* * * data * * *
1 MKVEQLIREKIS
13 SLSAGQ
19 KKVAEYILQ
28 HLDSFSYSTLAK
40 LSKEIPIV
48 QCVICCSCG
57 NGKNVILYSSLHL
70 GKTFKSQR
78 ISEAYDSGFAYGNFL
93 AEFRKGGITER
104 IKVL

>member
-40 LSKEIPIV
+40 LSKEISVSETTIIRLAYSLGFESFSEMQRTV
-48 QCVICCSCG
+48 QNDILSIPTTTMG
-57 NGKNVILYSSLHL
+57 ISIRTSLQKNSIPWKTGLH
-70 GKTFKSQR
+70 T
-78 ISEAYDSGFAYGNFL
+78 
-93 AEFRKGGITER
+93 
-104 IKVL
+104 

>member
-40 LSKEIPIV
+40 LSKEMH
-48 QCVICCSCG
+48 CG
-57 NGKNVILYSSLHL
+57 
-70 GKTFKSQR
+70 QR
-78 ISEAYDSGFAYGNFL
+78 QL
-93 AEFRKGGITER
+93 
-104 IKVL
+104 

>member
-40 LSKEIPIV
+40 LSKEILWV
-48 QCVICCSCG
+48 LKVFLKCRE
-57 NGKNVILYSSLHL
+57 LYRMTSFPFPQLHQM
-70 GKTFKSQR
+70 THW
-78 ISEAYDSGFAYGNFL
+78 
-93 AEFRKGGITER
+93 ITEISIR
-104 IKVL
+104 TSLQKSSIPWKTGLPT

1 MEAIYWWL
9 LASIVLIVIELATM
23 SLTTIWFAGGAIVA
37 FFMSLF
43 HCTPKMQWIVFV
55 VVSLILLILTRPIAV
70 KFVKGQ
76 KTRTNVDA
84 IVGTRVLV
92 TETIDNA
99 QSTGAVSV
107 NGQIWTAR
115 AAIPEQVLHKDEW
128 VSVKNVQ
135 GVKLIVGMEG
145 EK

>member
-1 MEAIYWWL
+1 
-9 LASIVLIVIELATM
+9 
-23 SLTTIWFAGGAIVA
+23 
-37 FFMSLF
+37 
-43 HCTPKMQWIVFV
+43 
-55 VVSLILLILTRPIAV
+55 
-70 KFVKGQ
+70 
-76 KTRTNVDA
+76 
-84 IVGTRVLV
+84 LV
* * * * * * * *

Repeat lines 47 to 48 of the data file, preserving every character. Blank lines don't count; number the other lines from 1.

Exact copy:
-57 NGKNVILYSSLHL
+57 LYRMTSFPFPQLHQM